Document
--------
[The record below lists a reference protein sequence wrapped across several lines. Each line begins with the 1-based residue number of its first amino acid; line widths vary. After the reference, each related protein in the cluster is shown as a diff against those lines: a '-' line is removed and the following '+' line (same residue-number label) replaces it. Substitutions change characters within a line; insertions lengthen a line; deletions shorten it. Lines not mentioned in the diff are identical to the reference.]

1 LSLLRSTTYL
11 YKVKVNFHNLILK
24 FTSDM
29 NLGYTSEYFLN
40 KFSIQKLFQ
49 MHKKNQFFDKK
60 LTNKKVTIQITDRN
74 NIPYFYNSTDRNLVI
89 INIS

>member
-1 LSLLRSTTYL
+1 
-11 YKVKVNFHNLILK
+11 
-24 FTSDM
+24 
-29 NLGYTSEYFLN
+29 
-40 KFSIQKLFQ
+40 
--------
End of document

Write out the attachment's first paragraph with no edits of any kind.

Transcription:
[The record below lists a reference protein sequence wrapped across several lines. Each line begins with the 1-based residue number of its first amino acid; line widths vary. After the reference, each related protein in the cluster is shown as a diff against those lines: a '-' line is removed and the following '+' line (same residue-number label) replaces it. Substitutions change characters within a line; insertions lengthen a line; deletions shorten it. Lines not mentioned in the diff are identical to the reference.]